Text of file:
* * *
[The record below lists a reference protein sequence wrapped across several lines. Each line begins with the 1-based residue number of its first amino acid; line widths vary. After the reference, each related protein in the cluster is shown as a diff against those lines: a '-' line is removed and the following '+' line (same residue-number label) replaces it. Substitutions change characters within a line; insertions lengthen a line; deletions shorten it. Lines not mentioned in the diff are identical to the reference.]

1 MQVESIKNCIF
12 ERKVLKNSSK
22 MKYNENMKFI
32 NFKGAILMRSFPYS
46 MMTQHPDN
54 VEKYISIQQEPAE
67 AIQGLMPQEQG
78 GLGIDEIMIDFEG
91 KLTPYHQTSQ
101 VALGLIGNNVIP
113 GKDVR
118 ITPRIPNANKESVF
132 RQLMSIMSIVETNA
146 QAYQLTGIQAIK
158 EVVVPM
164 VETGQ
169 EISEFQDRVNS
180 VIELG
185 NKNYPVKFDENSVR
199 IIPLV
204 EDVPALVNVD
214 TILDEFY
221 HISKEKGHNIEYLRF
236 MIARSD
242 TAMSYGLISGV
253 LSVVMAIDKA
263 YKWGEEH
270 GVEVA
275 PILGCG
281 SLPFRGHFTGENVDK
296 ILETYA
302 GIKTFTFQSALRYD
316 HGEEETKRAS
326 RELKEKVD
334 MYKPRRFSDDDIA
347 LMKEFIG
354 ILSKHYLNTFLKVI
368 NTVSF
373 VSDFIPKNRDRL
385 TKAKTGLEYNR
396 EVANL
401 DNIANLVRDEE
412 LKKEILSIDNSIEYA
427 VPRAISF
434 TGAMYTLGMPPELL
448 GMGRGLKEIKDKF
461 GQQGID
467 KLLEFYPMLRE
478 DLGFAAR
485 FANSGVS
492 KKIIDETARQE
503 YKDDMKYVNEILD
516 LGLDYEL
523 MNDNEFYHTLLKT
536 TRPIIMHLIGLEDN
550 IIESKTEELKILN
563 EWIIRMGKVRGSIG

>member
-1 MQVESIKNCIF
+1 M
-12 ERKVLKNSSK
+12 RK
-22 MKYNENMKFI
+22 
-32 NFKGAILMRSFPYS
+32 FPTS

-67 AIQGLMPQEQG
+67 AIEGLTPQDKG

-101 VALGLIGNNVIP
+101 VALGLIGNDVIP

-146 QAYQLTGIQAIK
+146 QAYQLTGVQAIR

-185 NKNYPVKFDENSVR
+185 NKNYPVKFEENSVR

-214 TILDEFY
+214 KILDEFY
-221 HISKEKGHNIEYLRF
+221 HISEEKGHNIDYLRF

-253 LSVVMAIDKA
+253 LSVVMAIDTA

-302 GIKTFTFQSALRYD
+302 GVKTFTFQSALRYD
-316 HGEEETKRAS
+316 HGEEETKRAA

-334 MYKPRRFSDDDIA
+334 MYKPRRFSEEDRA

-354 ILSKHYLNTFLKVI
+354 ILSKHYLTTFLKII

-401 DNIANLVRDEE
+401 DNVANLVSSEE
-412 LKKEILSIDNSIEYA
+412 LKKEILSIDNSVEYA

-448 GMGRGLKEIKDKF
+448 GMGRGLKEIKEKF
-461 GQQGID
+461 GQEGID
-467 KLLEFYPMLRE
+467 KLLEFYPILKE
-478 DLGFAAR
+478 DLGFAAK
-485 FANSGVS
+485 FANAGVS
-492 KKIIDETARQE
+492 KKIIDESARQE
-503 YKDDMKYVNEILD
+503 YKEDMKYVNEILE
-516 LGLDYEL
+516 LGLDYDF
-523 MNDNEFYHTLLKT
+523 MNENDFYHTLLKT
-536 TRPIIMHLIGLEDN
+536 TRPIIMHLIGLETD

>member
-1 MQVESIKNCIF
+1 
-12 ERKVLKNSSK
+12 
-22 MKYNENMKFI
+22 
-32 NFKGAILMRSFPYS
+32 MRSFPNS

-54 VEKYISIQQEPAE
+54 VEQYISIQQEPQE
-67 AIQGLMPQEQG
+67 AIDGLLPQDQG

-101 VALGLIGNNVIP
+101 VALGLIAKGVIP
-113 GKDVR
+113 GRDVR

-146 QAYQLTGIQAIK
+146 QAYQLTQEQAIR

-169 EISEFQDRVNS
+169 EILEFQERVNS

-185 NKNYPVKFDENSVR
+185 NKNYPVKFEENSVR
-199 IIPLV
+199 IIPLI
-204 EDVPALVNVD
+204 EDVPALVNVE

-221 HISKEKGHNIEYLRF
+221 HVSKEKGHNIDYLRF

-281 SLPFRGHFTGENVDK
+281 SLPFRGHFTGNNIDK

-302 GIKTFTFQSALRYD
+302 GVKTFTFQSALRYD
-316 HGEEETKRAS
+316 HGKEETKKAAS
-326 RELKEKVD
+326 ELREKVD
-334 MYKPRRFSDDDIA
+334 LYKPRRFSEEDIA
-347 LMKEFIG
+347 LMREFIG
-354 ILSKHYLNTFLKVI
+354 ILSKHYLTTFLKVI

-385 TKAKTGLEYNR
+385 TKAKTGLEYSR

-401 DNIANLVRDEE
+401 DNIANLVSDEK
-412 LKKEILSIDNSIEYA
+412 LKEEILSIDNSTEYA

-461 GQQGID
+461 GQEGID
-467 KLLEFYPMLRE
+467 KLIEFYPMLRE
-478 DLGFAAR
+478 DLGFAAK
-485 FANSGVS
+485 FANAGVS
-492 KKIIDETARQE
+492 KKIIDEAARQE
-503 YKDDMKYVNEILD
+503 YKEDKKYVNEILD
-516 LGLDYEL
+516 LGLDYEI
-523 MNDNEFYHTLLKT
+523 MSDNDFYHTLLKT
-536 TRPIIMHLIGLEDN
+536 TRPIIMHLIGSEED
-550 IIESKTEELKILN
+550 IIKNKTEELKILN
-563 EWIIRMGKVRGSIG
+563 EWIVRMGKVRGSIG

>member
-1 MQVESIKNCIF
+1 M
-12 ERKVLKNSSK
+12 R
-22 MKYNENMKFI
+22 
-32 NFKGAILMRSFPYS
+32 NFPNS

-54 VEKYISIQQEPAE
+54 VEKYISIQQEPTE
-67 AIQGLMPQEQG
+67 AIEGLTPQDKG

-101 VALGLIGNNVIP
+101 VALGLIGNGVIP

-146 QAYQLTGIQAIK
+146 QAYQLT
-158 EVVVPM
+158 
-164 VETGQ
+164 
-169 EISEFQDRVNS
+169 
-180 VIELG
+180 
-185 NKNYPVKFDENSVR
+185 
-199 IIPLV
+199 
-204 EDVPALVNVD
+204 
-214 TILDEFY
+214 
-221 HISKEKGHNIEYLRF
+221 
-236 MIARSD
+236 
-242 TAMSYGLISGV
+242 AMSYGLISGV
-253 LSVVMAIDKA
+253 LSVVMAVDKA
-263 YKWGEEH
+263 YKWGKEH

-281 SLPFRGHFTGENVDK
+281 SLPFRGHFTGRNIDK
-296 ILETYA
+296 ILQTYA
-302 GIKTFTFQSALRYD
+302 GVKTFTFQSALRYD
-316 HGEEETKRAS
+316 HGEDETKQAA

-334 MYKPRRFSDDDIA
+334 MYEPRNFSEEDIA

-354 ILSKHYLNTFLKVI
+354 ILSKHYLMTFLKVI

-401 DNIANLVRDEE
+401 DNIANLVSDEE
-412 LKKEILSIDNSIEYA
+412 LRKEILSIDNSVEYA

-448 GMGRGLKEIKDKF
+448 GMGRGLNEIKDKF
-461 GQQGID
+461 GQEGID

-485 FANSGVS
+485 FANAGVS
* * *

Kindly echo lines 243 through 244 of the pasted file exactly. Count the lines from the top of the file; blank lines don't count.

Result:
+412 LRKEILSIDNSVEYA

-448 GMGRGLKEIKDKF